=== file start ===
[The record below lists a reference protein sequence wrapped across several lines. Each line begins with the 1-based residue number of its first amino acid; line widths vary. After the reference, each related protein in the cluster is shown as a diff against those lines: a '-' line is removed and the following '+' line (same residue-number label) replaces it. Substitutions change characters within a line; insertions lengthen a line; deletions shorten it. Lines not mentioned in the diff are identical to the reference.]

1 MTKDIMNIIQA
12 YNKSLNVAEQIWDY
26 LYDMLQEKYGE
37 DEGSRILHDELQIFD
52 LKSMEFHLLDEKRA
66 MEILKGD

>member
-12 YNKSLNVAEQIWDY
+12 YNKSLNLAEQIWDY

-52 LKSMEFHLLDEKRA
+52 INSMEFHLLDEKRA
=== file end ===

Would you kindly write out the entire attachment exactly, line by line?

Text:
[The record below lists a reference protein sequence wrapped across several lines. Each line begins with the 1-based residue number of its first amino acid; line widths vary. After the reference, each related protein in the cluster is shown as a diff against those lines: a '-' line is removed and the following '+' line (same residue-number label) replaces it. Substitutions change characters within a line; insertions lengthen a line; deletions shorten it. Lines not mentioned in the diff are identical to the reference.]

1 MTKDIMNIIQA
12 YNKSLNVAEQIWDY
26 LYDMLQEKYGE
37 DEGSRILHDELQIFD
52 LKSMEFHLLDEKRA
66 MEILKGD

>member
-12 YNKSLNVAEQIWDY
+12 YNKSLNLAEQIWDY

-52 LKSMEFHLLDEKRA
+52 INSMEFHLLDEKRA